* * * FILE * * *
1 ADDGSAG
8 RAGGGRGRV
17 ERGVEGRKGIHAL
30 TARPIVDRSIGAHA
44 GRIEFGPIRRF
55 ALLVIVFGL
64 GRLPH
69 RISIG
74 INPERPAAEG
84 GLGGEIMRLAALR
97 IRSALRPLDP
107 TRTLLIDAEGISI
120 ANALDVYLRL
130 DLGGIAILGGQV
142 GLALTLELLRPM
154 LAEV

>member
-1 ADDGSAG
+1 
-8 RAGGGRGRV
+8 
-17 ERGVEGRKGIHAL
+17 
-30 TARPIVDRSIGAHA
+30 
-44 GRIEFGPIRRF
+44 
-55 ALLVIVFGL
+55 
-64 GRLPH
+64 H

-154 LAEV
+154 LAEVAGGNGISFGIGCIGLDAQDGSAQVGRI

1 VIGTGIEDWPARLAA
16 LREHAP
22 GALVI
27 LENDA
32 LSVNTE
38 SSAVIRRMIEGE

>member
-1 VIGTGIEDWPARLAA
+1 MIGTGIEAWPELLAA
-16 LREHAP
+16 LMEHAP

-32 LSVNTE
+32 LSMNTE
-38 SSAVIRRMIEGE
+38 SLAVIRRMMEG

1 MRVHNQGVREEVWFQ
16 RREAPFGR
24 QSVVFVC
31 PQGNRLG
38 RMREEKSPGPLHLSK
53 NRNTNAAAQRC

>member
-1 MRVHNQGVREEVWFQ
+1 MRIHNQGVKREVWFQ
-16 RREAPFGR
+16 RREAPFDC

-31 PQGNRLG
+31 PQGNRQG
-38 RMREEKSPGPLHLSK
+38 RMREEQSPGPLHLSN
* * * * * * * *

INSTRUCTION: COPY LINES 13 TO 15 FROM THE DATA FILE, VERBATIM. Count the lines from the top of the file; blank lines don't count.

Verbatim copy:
120 ANALDVYLRL
130 DLGGIAILGGQV
142 GLALTLELLRPM